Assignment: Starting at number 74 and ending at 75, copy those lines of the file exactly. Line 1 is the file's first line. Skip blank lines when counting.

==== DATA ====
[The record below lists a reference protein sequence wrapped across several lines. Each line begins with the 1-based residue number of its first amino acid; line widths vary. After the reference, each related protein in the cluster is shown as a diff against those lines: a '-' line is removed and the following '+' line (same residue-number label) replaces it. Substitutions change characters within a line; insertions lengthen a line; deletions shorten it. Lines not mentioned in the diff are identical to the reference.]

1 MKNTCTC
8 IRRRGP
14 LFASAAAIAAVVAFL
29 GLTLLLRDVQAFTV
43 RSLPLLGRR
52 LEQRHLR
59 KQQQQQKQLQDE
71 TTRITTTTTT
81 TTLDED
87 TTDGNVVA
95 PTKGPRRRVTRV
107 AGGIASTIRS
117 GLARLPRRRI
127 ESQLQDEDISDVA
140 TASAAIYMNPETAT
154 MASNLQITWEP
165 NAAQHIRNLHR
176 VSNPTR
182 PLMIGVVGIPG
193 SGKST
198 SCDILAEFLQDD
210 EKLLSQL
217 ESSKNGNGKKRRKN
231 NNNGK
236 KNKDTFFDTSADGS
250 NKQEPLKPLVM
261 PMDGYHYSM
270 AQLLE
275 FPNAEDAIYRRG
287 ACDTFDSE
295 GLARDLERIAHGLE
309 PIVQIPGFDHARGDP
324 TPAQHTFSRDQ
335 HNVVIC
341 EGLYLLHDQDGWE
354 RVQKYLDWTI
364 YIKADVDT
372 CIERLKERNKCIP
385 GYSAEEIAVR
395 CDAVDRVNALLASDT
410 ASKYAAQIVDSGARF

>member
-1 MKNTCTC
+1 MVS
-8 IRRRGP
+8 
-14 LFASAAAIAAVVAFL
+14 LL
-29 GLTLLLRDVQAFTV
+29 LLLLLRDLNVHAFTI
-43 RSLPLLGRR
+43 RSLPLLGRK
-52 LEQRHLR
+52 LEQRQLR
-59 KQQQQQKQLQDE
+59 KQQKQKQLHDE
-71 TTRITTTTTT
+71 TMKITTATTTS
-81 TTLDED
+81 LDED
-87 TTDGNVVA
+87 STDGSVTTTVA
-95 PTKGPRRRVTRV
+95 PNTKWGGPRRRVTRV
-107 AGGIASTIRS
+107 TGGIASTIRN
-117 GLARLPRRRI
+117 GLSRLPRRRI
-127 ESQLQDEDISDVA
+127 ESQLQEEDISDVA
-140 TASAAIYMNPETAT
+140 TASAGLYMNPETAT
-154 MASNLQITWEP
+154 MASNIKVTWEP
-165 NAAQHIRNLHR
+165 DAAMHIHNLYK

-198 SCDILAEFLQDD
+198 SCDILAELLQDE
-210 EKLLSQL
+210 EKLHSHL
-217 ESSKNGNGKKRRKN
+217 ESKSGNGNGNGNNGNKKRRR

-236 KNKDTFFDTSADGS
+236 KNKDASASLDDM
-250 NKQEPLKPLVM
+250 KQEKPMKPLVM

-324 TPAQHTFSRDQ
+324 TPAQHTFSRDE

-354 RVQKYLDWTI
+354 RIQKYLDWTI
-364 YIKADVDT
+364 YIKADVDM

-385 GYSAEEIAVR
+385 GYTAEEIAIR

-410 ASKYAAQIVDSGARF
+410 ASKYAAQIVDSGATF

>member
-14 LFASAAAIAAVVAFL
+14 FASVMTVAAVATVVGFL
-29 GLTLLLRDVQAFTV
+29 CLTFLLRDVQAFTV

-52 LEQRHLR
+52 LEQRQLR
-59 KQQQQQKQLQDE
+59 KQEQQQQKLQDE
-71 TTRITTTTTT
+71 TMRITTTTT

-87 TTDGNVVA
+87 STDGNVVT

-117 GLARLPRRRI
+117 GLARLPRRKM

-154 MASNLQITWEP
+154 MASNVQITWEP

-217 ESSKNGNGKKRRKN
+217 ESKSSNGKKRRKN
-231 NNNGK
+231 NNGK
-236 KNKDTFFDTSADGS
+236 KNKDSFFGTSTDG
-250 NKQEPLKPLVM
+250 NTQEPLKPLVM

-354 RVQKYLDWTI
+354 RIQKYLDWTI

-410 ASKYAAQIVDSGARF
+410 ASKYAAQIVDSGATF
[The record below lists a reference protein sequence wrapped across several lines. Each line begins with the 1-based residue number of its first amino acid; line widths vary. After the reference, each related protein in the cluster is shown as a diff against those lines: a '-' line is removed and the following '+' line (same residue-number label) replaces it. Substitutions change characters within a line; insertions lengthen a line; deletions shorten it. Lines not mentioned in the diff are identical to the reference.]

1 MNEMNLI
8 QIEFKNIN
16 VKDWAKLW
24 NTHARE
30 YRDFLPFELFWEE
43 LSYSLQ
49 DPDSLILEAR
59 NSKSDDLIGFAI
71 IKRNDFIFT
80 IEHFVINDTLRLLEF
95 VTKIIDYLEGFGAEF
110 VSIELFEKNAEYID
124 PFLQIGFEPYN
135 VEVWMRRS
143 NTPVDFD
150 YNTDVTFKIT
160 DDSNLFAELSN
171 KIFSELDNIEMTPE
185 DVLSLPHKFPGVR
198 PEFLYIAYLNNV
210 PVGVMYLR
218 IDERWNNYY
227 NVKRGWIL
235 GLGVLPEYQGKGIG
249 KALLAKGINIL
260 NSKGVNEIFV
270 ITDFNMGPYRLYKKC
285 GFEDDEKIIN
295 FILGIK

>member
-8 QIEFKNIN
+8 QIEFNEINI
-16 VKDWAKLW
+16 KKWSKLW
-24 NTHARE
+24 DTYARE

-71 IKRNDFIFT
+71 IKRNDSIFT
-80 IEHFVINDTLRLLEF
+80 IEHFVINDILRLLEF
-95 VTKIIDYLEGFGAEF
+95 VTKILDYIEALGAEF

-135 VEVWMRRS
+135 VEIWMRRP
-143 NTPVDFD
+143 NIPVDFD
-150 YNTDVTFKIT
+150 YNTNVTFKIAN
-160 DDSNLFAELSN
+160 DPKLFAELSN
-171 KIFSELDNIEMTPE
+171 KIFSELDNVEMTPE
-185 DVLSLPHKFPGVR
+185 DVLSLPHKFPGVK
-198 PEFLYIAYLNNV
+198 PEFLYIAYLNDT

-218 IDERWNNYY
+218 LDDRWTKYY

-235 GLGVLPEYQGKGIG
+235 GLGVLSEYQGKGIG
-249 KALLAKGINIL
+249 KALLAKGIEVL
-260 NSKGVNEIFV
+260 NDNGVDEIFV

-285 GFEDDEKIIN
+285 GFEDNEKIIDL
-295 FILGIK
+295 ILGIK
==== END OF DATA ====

-154 MASNLQITWEP
+154 MASNIKVTWEP